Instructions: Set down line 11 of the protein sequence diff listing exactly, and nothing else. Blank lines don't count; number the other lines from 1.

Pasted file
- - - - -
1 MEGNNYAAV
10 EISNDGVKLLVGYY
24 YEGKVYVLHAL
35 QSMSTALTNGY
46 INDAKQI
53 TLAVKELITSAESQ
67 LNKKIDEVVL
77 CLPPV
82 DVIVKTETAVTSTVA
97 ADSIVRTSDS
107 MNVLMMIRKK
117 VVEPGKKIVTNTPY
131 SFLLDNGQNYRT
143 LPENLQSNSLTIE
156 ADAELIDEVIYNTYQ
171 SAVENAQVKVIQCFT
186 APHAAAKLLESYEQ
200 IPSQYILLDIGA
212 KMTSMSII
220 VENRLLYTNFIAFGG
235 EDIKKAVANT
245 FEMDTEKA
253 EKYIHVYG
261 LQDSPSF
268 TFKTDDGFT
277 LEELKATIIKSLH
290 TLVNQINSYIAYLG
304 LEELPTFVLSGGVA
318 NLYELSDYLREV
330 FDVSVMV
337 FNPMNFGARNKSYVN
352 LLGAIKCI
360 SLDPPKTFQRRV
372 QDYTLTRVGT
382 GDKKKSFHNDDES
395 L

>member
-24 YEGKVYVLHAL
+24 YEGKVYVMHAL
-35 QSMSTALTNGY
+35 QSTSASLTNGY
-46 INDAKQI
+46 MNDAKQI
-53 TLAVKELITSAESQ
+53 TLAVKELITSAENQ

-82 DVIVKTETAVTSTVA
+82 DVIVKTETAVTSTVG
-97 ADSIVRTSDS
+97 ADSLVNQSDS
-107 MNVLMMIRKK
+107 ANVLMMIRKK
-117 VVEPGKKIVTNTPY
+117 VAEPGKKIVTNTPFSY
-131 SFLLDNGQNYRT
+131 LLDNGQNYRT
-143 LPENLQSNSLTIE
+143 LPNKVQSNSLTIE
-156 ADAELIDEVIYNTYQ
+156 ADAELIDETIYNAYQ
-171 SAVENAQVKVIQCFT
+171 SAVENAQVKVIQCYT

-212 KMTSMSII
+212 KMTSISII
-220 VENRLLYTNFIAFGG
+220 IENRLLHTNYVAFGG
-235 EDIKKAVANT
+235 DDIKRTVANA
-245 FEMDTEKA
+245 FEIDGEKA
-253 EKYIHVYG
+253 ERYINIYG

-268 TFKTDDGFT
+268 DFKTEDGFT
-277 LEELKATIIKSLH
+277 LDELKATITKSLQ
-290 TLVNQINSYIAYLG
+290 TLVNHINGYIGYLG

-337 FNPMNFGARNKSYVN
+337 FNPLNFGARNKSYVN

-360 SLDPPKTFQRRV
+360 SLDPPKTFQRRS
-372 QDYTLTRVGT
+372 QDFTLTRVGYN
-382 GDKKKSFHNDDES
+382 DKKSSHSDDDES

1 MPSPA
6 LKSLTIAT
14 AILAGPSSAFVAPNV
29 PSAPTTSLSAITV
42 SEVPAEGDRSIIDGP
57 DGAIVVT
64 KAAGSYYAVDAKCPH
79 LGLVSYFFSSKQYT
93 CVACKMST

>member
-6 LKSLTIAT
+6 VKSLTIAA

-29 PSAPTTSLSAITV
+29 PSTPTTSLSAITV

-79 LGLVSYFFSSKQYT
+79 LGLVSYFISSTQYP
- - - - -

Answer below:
107 MNVLMMIRKK